What would’ve happened to Tony Soprano if he hadn’t became a mob boss and instead wound up as just another guy from the neighborhood? If instead of the most feared criminal boss in New Jersey he’d been just another palooka who could’ve been someone but wound up managing a bar? That’s what is contemplated in The Drop, the film that marks James Gandolfini’s final film and posits an interesting premise given Gandolfini’s signature role in The Sopranos.
Marv (Gandolfini) was once a neighborhood tough guy with his cousin Bob (Tom Hardy). But a power play against them led to their ouster, of course, and now they run a bar with Marv’s name on it. It’s owned by some foreigners, the same ones that pushed Marv out years ago, and now the two are now just workers at the place that used to be their seat of power. It’s also a bar that serves as a drop point for illegal monies on occasion; the two are responsible for holding illegally obtained cash overnight in what’s supposed to be a safe (and anonymous) overnight holding spot. After a late night robbery that only hits their cash on hand, the two have to figure out who did it and get the money back.
All isn’t what it seems, though, and the small handful of twists that accompany the film’s plot are fairly easy to see. It leaves the film as an interesting character study about two men with various acceptance of their lot in life. Bob has no problem being a bartender, and working for the people he works for, because he’s accepted his lot in life. Marv still has dreams of grandeur despite being 20 years removed from being the local crime boss wannabe. It’s an easy guess as to what happens, of course, based on these two facts alone but the film makes a reasonable attempt at trying to keep us guessing from the obvious direction they’re heading in.
The thing about the film is that the involvement of Gandolfini as Marv. Gandolfini rose to fame by playing a New Jersey crime boss, of course, but playing the guy that Tony Soprano could’ve turned out to be is an interesting choice for him. Soprano and Marv were in similar spots but had different results when making their big move. Marv’s wound up backfiring and a life of crime was ruled out for him, unlike for Soprano whose move succeeded. It’s an interesting role for Gandolfini to take given his background as Soprano. Marv’s the guy who Soprano could’ve been if his big move had failed. He’s filled with anger over who he could’ve been, which is interesting compared to Bob who is accepting of his lot in life. They made their move and failed; Bob’s come to terms with the fact that he’s a bartender, not a criminal mastermind, but Marv never got over it.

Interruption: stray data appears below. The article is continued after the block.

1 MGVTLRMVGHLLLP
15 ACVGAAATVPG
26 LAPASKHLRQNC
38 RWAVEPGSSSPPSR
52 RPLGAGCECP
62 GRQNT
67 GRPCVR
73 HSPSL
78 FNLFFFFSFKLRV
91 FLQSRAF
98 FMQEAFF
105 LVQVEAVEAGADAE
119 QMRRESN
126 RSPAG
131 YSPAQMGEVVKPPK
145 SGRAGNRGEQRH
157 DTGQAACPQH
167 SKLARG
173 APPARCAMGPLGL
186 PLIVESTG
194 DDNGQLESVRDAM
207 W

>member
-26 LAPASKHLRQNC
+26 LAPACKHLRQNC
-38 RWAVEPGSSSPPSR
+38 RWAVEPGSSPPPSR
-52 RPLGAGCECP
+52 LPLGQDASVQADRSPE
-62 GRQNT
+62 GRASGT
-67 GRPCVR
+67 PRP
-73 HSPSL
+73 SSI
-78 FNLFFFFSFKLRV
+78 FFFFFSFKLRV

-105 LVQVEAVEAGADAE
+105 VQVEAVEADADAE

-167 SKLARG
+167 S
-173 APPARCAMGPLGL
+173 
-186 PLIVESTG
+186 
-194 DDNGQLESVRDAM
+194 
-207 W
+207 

Gandolfini is perfect for the role and there’s an anger to Marv that comes through profoundly and defines his life. Marv is pissed off that he lives with his sister in his 50s. He’s pissed he manages the bar he once owned. He holds it against the world that the guy he should’ve been in his mind isn’t the guy he turned out to be. He feels that this is owed to him and Gandolfini knows exactly where this guy is coming from. He’s played the guy who got just that, as well, and it’s an interesting juxtaposition against The Sopranos.
The problem with the film is that the big reveals are easy to spot. Throw in a near criminal misuse of Noomi Rapace in a throwaway role and this becomes a film that relies on the reveals to generate drama being open and easy to spot. It’s so predictable that despite the fact that it’s done well it’s a letdown because the easiest path available is the one chosen. The Drop is uneven in this regard, a sad final film in what could’ve been an interesting film career for Gandolfini.
Director: Michael R. Roskam Writer: Dennis Lehane based off his novel with the same name Notable Cast: James Gandolfini, Tom Hardy, Noomi Rapace, John Ortiz
Scott Sawitz is an Inside Pulse original. He's also been featured on The Ultimate Fighter.com, Fox Sports.com, Nerdcore Movement.com, CagePotato.com, Inside Fights.com and Film Arcade.net (among others). When Scott isn't writing about film he's making his own. Check out Drunk Justice Productions right here.